Why AI has difficulty conceptualizing time

How to bridge the gap between AI and transcendental concepts

From Narrow To General AI
16 min readFeb 17, 2024

This is the twenty-third post in a series on AGI. You can read the previous post here. You can also see a list of all posts here.

Time isn’t something you can see, hear, or touch. It’s what Kant referred to as “transcendental”, which means it has no correlates in the senses. You can’t label or classify time. This makes it difficult for AI to build a concept of time. For example, consider what happens when you ask ChatGPT how long you have been speaking to it:

Its estimates of time are wildly incorrect, and likely mimicking a transcript from a training conversation. It increments its answer by 3 minutes every time. Update: its responses have recently changed to simply reject the question.

The model struggled with these questions, despite the fact that telling time is a trivial task for a computer. The reason is that there is nothing in the chat history to indicate how long ago the conversation started. Large Language Models (LLMs) essentially “black out” between prompts, and are revived for the next question. They are not living creatures with an ongoing memory of what’s happening around them, e.g. memories of sunrises, class schedules, eating dinner, etc.

This problem is somewhat fixable. An LLM could have a custom routine that directs prompts that ask about time to an internal clock, and performs a calculation on the timestamps associated with the relevant text. Though this sounds simple, there is a reason it has not yet been introduced into ChatGPT. It requires the AI to realize when you are asking about “real time” and not, say, hypothetical questions about time, so that it knows to look outside the text at the meta-data.

Any implementation of this routine would require additional data engineering along with hand-written conversational markers, e.g. a marker for <the start of the conversation>.

Humans, in contrast, don’t have such built-in markers. Instead, your mind calculates the passage of time using the content of your memories. You can do this because, unlike LLMs, you experience life continually. Your experiences and memories are self-driven — e.g. you eat breakfast because you’re hungry, not because you’re prompted to by a user. When you need to make a determination about time for some reason, you have a set of skills to help you select the relevant memories from within your flow of thoughts. You’ve also learned how to logically arrange these around memories with known times, like a class bell you heard, or looking at your watch, or even your feeling of tiredness due to your sleep-wake cycle. Since you lack a standard internal clock that measures time in hours and minutes, you must resort to circumstantial evidence, along with what knowledge and skills you have to piece it together.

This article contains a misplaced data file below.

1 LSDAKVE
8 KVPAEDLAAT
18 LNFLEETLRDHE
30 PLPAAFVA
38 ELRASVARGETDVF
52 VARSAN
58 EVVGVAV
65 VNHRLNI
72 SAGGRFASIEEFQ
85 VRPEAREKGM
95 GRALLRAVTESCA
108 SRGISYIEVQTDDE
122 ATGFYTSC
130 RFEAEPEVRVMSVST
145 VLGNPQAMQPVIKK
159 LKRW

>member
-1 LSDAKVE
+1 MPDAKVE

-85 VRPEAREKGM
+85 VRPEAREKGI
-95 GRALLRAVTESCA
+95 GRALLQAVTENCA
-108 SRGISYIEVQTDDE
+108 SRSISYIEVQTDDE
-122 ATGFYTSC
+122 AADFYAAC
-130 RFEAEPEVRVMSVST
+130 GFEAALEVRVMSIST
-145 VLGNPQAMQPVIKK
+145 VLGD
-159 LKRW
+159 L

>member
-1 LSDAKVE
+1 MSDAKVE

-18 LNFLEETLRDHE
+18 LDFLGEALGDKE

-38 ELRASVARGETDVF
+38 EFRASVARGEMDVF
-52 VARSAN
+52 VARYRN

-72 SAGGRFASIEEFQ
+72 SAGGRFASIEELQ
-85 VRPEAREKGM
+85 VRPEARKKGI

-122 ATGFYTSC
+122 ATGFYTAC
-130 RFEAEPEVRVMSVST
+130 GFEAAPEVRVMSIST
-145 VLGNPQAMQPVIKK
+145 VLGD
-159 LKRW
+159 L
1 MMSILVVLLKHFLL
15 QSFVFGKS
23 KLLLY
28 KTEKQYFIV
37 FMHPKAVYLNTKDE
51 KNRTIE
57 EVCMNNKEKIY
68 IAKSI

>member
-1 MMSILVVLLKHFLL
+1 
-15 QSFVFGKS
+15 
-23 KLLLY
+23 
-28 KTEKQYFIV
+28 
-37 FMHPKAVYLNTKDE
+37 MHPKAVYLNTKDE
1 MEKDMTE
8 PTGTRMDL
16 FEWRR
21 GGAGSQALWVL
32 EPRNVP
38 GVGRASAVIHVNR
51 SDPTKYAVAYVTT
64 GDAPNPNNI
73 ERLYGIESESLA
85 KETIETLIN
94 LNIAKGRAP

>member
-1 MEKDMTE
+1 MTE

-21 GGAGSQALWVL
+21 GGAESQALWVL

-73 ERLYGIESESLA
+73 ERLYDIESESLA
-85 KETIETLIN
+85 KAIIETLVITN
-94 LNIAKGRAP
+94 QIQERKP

Working with time is an active effort that depends on you wanting to carry it out. There must be some motivation behind why you do it, and why you should do it right — e.g. social pressure, financial incentives, etc. The more you care, the more effort you will likely put in. Your conclusions will get more accurate as you collect additional facts, cross-reference events, and make corrections to your early guesses.

There is no subroutine in your brain that automatically maintains a chronological record from the day you were born, and checks to make sure all your memories are in the correct order; you must figure that out yourself. All human experience of time is by default non-linear. Hence people often have dreams where they are back in primary school, or are talking to a dead relative, and never notice the temporal inconsistency. Even during waking hours, false memories may find their way into your psyche and confuse your history. Ensuring that you experience time linearly actually takes effort; it is something you must actively create for yourself.

A disembodied LLM on the other hand has no choice but to rely on an internal clock, and timestamps associated with each line of text. Though this may sound like an improvement on our own haphazard calculations, deferring to an internal clock — one that is linear, precise, and absolute — is actually overly restrictive. There are benefits to conceiving time in a way that is flexible, vague, and open to revision. For example, you can invent unconventional formulations of time like time dilation and time-reversal. You can develop a rich, deep, and malleable understanding of time which transcends anything that can be given to you by a fixed timekeeper. You don’t merely follow time — any computer can do that — you can build a subjective conception of time.

The fact that you can talk about “time” using English words means you have learned to connect the transcendental reality of time to your own conscious abstractions of it. You can perceive time, in the loosest sense, with your introspective eye, in the same way you can perceive existence or causation. You can talk about time as though it were a substance. You can gauge the value of having time, and try to acquire more of it (e.g. longer life). You can notice your own limitations in measuring time accurately, and invent more reliable timepieces like an hourglass or an atomic clock. You can realize certain interesting features of time, such as how time seems to fly when you’re having fun, or that time can’t be turned back. You can even personify time, e.g. “father time”, “time is on my side”.